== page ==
One of the nice things about Windows XP, if you upgraded the computer from another operating system, is that you can set your computer up to dual boot Windows XP and the earlier OS. That is, at boot time, you can choose whether to boot XP or boot the other Windows OS.
There’s a particular snag with this Windows capability, though. You have to install the earlier operating system first, then you can install Windows XP. If you go in the opposite order, you will damage or destroy your XP installation.
Mainly, this is because Microsoft expects you to set up dual-booting by installing both OS’s within the same partition on the hard drive. (What’s a partition? Read Hard drive primary partitions, extended partitions and logical partitions)
I prefer to keep my different operating systems in different partitions, although Windows will let you install XP into your 98 partition for dual booting if you like. It will also let you install it into a separate partition for dual booting.
For years, I handled multiple-booting by using System Commander. But, it was such an old copy that it couldn’t boot a C: larger than 14.5GB.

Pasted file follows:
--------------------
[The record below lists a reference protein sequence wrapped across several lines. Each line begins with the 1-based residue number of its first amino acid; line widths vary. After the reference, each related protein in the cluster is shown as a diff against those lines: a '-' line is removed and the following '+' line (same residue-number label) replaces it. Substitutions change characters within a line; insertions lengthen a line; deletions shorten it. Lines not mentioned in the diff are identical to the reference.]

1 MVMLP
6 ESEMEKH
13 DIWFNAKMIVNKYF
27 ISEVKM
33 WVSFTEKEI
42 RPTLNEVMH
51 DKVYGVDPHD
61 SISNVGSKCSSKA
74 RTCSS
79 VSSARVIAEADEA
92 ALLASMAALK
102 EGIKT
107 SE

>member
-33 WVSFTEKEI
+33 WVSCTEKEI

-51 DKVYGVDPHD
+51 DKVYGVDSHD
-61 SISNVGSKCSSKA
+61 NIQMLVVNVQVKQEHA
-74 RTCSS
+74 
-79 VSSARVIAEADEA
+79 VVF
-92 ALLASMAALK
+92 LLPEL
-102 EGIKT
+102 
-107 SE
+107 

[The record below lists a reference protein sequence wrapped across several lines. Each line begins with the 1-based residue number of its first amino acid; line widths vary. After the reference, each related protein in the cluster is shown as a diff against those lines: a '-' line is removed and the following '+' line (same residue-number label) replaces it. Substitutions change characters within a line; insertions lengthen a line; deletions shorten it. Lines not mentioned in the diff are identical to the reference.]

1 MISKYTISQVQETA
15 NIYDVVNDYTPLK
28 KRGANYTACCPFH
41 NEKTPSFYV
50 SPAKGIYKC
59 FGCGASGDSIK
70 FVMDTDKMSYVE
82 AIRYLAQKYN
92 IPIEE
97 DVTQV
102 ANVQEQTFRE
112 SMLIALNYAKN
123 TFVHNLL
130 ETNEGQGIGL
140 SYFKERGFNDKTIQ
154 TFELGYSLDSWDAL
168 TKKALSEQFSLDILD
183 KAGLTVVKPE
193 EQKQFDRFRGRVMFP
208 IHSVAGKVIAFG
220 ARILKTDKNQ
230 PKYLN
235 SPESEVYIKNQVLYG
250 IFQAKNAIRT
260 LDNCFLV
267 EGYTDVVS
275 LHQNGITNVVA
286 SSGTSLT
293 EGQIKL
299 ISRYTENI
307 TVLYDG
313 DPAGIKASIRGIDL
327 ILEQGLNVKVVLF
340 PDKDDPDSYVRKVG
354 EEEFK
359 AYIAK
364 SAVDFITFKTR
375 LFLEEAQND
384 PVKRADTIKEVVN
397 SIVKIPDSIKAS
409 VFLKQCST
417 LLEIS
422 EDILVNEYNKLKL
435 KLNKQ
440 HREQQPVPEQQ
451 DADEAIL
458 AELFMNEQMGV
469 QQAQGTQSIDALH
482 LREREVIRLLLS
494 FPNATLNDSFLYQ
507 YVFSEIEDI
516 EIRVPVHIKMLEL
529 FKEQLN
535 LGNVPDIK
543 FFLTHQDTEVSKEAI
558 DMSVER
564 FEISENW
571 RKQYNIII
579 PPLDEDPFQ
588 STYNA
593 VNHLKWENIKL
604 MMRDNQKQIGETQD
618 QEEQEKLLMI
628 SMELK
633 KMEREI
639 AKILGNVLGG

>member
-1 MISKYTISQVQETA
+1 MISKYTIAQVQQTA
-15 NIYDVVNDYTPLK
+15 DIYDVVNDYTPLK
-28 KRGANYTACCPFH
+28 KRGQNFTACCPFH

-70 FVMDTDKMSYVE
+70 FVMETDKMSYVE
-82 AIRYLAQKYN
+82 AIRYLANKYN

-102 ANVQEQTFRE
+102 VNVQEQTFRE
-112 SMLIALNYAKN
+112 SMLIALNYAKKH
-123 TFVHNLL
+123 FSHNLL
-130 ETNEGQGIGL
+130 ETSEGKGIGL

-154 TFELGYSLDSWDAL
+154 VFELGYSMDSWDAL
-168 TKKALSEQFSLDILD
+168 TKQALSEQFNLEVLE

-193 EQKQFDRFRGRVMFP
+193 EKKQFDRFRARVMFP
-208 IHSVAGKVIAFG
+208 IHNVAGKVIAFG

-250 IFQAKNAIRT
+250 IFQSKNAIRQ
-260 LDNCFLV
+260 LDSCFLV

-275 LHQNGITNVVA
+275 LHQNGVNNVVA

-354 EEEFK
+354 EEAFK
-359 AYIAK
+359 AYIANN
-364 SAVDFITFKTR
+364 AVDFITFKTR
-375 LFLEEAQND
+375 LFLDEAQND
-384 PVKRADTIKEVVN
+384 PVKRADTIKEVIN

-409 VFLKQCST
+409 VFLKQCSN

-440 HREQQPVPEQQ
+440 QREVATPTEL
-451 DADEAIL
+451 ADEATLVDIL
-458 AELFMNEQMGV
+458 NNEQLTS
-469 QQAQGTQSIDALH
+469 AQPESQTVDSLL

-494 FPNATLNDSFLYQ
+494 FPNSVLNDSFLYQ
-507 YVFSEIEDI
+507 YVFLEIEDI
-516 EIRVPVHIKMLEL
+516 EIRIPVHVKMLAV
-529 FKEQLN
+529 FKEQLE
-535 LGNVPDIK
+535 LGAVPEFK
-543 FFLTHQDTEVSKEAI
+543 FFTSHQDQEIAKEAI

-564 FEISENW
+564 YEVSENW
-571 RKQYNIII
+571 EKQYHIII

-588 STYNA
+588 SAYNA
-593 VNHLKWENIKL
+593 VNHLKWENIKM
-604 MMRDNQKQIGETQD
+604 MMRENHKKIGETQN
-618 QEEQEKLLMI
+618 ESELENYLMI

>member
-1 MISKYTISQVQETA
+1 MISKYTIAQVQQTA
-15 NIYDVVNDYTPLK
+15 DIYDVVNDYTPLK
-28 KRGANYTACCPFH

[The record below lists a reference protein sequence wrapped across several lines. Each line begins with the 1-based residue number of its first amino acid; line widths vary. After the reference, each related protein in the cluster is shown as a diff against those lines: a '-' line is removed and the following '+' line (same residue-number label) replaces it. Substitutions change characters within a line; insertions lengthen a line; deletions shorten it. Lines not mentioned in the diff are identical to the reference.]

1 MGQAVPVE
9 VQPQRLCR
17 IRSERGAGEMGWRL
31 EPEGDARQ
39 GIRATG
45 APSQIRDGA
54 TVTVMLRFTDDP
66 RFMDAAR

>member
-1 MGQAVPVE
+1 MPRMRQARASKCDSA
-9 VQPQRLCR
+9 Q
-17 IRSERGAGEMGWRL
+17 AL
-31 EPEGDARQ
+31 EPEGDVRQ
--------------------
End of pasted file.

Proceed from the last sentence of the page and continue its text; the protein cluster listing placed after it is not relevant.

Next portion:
Now, I use Xandros on my laptop for dual booting and Mepis on my desktop for dual booting. But, if I was really following my past practices (where loss of one operating partition doesn’t kill everything), I would be using Bootit NG from Terabyte Unlimited (http://www.terabyteunlimited.com).
BootIt NG is a combination partition imager, partition resizer and boot manager — doesn’t require that it be installed in a Windows Partition (as does Partition Magic) — and is $35. Bill Walter did a workshop on it early last year (or so) and it looked like a great option. There is a free trial, but I’ve never gotten around to doing it.